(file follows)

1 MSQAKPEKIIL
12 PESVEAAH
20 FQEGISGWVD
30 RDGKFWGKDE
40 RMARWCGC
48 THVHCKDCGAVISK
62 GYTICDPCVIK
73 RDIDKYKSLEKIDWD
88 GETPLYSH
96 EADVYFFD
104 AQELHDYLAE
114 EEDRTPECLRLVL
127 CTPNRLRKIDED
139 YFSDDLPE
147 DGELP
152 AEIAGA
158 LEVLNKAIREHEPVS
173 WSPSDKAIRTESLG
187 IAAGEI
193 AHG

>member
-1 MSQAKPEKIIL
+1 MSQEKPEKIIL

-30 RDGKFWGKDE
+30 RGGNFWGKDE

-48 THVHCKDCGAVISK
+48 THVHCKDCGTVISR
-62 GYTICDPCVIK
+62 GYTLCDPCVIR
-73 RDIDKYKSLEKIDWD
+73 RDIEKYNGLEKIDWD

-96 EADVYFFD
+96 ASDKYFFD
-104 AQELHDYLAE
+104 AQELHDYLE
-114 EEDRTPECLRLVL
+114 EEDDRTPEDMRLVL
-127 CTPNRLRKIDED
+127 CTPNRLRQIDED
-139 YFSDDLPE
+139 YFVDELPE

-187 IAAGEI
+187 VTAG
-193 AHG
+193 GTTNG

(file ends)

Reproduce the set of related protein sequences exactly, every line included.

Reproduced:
1 MSQAKPEKIIL
12 PESVEAAH
20 FQEGISGWVD
30 RDGKFWGKDE
40 RMARWCGC
48 THVHCKDCGAVISK
62 GYTICDPCVIK
73 RDIDKYKSLEKIDWD
88 GETPLYSH
96 EADVYFFD
104 AQELHDYLAE
114 EEDRTPECLRLVL
127 CTPNRLRKIDED
139 YFSDDLPE
147 DGELP
152 AEIAGA
158 LEVLNKAIREHEPVS
173 WSPSDKAIRTESLG
187 IAAGEI
193 AHG

>member
-1 MSQAKPEKIIL
+1 MSQEKPEKIIL

-30 RDGKFWGKDE
+30 RGGNFWGKDE

-48 THVHCKDCGAVISK
+48 THVHCKDCGTVISR
-62 GYTICDPCVIK
+62 GYTLCDPCVIR
-73 RDIDKYKSLEKIDWD
+73 RDIEKYNGLEKIDWD

-96 EADVYFFD
+96 ASDKYFFD
-104 AQELHDYLAE
+104 AQELHDYLE
-114 EEDRTPECLRLVL
+114 EEDDRTPEDMRLVL
-127 CTPNRLRKIDED
+127 CTPNRLRQIDED
-139 YFSDDLPE
+139 YFVDELPE

-187 IAAGEI
+187 VTAG
-193 AHG
+193 GTTNG